How To Retain Donors On A Low Marketing Budget – Part 1
One of the best ways to increase donations is to retain donors for longer.
This is particularly true in retaining subscription based donors.
But how can you keep donors and get them to support your mission for longer?
This article will answer this key question and provide you ideas on how to retain donors.
We have split up this article into two parts.
Part 1 will focus on general principles and strategies while Part 2 will provide specific donor retention tactics.
Donor Retention Strategy #1 – Target The Right People
The first step is to know who your donors really are.
It’s a major mistake to try and target everyone.
Not everyone will respond or connect with your cause.
And trying to reach these “non-responders” will eat up your marketing budget.
The Number 1 expense in any marketing campaign is “waste circulation.” This is where your marketing message reaches people who aren’t likely to respond.
The more you can reduce waste circulation, the more cost-effective your campaign will be.
So who are your real target audience of donors?
- Look at your current list and find the 20% of donors that account for approximately 80% of your donations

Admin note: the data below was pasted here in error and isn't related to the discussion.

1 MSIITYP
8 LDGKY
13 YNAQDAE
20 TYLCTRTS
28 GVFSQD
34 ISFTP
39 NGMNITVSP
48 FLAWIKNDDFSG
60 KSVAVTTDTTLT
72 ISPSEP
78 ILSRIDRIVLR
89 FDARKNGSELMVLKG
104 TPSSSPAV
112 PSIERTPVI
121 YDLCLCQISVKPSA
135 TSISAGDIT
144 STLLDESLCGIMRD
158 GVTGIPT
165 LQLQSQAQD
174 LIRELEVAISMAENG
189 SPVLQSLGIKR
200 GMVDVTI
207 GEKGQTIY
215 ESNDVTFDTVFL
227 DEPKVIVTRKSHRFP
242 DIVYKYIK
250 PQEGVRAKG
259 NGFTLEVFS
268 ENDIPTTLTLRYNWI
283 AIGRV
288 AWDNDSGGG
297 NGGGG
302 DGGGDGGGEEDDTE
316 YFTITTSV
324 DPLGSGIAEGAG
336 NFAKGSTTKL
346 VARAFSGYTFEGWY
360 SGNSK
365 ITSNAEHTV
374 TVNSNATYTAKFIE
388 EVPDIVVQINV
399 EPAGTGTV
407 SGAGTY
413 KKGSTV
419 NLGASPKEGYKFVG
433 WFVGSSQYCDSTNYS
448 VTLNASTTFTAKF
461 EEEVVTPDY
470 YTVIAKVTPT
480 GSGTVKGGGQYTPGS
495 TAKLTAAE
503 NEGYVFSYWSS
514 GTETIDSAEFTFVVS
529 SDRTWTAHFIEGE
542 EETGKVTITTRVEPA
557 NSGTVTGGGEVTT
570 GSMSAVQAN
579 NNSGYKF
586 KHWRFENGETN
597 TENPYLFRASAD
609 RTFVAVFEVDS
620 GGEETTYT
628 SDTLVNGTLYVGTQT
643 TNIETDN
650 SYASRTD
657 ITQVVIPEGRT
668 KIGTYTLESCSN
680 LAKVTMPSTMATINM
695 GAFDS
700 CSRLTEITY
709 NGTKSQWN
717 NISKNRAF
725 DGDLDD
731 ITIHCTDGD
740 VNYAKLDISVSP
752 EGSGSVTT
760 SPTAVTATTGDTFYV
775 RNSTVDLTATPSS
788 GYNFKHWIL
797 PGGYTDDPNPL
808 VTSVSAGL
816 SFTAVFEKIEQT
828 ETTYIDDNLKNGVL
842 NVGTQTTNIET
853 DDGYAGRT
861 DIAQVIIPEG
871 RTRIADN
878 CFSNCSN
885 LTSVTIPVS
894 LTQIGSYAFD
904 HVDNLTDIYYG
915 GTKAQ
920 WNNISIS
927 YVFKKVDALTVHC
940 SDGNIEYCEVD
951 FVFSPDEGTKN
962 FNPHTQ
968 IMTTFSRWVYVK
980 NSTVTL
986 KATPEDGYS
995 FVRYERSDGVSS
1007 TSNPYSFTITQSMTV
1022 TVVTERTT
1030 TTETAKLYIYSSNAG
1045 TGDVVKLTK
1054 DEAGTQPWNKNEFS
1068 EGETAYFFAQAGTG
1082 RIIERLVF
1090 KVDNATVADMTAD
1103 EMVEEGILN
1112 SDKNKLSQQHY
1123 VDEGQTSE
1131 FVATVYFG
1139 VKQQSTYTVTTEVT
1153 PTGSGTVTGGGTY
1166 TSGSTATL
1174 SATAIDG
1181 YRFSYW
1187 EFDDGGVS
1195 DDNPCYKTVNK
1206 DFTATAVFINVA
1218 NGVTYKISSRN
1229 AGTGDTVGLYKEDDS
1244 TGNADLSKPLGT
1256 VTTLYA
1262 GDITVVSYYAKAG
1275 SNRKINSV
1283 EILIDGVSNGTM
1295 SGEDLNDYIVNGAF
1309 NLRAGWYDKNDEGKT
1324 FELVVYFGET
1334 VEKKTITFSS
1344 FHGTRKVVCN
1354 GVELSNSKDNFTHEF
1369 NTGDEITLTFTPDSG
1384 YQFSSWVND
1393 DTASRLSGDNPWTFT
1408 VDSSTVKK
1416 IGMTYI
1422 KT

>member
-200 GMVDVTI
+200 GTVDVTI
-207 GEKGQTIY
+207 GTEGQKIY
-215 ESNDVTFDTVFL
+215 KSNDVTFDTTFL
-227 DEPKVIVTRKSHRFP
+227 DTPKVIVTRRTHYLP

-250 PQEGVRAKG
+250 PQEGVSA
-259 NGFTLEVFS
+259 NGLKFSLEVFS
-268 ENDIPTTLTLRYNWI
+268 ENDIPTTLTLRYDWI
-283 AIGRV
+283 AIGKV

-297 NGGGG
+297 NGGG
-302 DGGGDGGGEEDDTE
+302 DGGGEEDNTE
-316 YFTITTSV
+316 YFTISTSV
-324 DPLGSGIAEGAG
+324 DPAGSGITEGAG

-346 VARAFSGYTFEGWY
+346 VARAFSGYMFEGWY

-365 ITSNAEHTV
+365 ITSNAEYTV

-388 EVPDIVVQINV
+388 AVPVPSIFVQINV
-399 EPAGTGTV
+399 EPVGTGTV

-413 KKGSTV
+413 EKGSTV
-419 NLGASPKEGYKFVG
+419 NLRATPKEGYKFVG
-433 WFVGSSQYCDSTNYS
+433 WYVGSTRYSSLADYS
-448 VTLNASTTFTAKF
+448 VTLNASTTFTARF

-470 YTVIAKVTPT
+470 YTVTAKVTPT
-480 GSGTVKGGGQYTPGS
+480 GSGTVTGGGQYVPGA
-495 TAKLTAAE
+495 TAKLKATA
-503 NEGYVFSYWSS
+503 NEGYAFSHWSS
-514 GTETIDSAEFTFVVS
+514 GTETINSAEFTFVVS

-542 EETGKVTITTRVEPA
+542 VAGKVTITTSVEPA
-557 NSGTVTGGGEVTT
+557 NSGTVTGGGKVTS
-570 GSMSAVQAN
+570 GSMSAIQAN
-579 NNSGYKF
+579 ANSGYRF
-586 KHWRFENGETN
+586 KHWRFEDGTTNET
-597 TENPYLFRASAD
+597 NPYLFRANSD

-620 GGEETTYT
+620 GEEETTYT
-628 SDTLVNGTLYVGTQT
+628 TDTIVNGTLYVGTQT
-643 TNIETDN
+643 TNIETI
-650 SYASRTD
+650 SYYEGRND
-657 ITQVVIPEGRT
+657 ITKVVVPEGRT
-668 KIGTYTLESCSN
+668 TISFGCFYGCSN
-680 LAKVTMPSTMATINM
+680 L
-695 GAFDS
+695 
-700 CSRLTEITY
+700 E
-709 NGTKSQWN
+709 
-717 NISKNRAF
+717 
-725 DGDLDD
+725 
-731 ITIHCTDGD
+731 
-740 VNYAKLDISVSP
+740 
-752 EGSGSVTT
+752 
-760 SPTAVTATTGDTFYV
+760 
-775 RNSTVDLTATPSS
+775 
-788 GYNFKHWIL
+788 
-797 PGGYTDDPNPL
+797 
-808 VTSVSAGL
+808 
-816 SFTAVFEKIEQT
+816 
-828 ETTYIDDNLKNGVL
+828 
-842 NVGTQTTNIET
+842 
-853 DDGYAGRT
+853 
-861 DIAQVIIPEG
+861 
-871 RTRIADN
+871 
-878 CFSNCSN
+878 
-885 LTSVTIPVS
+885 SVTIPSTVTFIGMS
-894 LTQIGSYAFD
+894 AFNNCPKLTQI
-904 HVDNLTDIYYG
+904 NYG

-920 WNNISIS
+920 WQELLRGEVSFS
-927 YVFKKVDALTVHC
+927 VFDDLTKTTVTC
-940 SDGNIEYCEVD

- From this segment, you need to find out their exact demographics:
- How old are they?
- Ethnic background?
- Marital status?
- Children or no children?
- You also need to determine this segment’s qualitative reasons on why they connect with your cause:
- Why do they donate to your organisation and not someone else’s?
- How did they find out about your NFP?
- Why do they continue to support you?
- Of the people who stop donating, what caused them to discontinue?
You can find out this information by getting in touch with this specific segment of people.
Survey or interview them face to face, over the phone, through mail or by email.
Each of these methods varies in costs (face to face being most expensive, email being the least).
However, face to face communication is also the MOST effective, while email is the least effective.
We recommend investing the resources to obtain this information by phone or direct mail. It is well worth the resources to get this step CORRECT.